Moon Knight Episode 5: Field of Reeds

Moon Knight Episode 5: Field of Reeds



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Moon Knight delivered a dramatic and heartfelt turn for the better in the latest episode, and it dropped Bushman’s name for what could be a season finale boss battle. [CAUTION: SPOILERS AHEAD]

When Marvel turns down the volume on the slapstick comedy, they can produce some dramatic moments. After four questionable episodes, “Asylum” was a welcome change of pace. Once again, we didn’t get to see Moon Knight except for a moment in a flashback. This entry was filled with more drama than we’ve seen from the show so far, and it gave Oscar Isaac a chance to show off his acting skills. 

The main objective for this episode was to dissect Marc Spector, the man and not the superhero. The big question was finally answered: who is real, Marc or Steven Grant? The revelation that Marc created Steven as a means of escaping his abusive mother shed light on why Steven had such a ridiculous accent. What we discovered was that Marc had a younger brother, who, in a nice callback to the first episode, just so happened to draw a goldfish with only one fin. The two came across as inseparable, and they enjoyed going on adventures, pretending to be their favorite movie character with an over-the-top British accent, Dr. Steven Grant.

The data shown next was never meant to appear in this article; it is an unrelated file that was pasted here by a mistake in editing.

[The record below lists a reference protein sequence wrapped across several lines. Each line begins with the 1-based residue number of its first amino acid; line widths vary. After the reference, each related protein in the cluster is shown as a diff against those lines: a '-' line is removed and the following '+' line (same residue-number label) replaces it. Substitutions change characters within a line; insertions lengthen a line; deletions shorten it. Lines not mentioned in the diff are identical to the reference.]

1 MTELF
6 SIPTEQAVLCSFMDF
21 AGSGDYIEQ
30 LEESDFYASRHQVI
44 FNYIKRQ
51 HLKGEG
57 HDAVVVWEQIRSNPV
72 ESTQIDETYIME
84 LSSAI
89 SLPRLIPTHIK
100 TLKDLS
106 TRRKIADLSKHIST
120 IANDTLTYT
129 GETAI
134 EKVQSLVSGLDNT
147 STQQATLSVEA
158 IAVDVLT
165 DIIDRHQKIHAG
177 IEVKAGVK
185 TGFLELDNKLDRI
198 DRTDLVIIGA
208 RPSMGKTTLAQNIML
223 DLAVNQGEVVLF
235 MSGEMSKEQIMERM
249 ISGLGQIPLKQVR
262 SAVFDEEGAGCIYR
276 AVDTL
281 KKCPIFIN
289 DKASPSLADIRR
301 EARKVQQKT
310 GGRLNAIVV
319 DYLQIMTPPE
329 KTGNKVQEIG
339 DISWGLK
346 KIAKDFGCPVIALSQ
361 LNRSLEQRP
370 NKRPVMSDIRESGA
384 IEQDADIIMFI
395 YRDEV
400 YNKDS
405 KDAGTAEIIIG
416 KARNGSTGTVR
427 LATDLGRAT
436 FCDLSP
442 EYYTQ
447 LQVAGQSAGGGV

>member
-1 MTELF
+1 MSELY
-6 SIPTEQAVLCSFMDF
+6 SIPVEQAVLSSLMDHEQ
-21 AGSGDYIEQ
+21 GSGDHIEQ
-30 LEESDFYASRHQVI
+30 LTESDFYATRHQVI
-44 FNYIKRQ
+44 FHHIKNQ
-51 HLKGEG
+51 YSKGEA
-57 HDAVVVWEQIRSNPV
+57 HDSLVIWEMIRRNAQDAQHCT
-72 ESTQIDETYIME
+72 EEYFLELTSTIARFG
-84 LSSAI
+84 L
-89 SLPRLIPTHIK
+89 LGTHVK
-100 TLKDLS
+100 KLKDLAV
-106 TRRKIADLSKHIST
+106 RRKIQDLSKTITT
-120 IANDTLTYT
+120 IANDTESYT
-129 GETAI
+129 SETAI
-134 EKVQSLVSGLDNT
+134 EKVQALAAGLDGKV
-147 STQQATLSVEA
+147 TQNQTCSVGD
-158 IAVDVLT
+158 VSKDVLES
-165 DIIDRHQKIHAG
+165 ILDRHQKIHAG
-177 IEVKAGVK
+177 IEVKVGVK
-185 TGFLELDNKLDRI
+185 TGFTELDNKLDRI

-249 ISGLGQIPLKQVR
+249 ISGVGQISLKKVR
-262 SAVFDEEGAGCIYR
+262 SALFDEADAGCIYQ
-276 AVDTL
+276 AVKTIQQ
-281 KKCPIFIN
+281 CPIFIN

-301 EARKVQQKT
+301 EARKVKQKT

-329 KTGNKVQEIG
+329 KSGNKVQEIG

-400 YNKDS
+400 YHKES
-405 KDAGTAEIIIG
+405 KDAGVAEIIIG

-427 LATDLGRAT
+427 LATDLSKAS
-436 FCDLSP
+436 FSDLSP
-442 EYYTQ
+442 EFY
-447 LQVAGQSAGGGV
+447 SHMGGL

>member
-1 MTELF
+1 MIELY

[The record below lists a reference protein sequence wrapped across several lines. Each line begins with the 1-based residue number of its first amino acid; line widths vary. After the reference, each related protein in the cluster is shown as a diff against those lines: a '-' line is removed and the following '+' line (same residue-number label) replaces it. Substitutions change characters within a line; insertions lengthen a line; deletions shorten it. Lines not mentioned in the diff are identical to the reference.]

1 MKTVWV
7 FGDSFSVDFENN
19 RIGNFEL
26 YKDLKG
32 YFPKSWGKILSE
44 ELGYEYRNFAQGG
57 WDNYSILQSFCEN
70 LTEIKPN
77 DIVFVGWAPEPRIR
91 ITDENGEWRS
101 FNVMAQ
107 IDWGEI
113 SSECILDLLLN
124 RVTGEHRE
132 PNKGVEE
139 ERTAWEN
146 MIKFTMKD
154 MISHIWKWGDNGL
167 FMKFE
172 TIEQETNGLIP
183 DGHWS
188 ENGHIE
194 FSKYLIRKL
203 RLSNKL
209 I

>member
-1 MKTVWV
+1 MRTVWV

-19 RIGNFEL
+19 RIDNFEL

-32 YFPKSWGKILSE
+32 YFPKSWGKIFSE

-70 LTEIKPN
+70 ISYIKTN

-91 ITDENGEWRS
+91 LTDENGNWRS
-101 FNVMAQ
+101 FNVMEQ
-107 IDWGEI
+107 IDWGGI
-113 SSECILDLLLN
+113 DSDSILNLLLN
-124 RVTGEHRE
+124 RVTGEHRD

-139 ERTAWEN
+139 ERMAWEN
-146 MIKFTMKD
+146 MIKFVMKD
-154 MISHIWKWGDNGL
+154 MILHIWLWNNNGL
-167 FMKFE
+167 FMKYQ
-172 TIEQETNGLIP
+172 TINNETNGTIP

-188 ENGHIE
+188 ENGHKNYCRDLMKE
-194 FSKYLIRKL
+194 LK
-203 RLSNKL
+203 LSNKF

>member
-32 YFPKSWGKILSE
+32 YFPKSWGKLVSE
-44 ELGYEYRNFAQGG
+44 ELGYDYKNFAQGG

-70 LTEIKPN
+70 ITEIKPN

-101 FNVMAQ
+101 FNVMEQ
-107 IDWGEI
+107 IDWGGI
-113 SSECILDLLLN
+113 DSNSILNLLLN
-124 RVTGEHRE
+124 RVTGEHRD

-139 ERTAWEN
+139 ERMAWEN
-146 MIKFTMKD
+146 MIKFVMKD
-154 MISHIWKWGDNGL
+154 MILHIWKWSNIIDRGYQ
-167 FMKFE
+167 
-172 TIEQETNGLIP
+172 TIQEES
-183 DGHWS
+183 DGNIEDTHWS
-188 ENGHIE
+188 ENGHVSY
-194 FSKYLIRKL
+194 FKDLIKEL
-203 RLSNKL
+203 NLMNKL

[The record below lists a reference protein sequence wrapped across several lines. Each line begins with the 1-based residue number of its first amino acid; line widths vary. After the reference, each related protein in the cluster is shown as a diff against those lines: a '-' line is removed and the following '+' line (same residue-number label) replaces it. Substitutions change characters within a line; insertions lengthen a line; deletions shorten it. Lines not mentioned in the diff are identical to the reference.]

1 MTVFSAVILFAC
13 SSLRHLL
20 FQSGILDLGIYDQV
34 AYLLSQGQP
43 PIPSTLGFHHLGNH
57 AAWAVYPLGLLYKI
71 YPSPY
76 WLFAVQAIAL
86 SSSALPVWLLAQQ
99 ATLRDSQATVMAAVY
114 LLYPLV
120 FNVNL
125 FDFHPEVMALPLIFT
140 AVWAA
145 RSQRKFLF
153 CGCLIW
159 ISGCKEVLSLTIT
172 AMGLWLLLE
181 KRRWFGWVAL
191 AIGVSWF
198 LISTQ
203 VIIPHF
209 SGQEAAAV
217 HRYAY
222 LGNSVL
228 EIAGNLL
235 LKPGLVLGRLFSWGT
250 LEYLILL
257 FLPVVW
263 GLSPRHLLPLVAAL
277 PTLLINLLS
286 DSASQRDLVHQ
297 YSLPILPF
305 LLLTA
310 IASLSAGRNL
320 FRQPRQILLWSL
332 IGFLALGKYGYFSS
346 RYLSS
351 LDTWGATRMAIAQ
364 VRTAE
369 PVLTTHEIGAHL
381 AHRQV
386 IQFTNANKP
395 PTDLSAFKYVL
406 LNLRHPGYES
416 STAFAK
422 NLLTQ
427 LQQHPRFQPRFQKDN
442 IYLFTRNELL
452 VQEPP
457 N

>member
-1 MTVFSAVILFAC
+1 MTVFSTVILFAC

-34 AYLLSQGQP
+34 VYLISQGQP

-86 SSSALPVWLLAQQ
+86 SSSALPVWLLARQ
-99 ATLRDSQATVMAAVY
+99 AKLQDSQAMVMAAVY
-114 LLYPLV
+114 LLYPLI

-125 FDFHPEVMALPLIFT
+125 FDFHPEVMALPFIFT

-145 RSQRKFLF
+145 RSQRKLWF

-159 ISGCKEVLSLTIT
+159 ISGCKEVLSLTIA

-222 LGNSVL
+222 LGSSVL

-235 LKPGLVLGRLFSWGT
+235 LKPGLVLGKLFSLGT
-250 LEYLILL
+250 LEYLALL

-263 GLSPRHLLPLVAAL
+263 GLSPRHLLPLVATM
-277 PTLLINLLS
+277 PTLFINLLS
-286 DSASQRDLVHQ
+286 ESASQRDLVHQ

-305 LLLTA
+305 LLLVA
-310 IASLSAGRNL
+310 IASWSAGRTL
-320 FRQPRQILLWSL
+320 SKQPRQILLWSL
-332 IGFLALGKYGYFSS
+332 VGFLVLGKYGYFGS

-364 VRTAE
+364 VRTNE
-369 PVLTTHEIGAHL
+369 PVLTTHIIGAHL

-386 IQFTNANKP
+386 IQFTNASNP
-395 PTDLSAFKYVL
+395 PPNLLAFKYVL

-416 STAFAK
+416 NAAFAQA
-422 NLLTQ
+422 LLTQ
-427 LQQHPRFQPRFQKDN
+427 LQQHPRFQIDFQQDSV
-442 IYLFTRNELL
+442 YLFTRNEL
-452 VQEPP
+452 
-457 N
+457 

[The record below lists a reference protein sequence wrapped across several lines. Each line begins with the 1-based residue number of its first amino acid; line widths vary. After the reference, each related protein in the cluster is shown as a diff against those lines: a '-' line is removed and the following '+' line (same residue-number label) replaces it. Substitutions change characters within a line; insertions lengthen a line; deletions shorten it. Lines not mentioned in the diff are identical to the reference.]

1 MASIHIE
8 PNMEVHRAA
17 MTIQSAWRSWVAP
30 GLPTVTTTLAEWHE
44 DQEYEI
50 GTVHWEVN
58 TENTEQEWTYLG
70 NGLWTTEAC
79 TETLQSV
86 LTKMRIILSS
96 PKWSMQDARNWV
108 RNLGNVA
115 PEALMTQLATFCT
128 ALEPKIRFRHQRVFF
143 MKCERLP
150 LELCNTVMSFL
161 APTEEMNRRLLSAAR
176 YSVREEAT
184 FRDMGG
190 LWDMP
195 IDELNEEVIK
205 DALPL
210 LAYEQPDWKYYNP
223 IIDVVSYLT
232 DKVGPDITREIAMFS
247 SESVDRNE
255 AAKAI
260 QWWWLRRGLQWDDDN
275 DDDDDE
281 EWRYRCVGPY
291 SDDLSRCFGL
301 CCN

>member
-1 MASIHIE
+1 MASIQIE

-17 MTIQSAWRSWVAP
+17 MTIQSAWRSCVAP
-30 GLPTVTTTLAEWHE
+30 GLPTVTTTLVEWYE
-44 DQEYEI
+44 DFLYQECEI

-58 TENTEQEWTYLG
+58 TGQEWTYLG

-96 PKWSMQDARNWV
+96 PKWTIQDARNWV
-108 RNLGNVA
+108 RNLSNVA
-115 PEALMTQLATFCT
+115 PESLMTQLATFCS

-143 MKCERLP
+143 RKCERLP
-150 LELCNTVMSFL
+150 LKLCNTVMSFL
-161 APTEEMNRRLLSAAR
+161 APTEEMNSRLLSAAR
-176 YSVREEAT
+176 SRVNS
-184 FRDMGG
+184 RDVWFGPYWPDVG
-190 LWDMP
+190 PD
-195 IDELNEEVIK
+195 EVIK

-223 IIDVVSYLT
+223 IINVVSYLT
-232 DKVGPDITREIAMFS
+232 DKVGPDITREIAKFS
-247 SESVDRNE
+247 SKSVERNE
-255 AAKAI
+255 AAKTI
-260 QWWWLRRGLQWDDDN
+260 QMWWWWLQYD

One day, the pair goes on an adventure. Although it was raining, Marc pushed his brother to forge ahead, and that was where things took the wrong turn. They were warned not to go to the caves when it was raining, and the two were caught in a flood. Marc’s brother drowned, and their mother blamed him. The painful loss of her son triggered what appeared to be her mental degression, a trait that would be passed onto Marc. He spent his childhood being tormented by a mother who hated and beat him. We see the passing of sad birthdays and Marc’s father desperately trying to hold the family together. To escape his painful childhood, Marc created a separate personality, Steven Grant.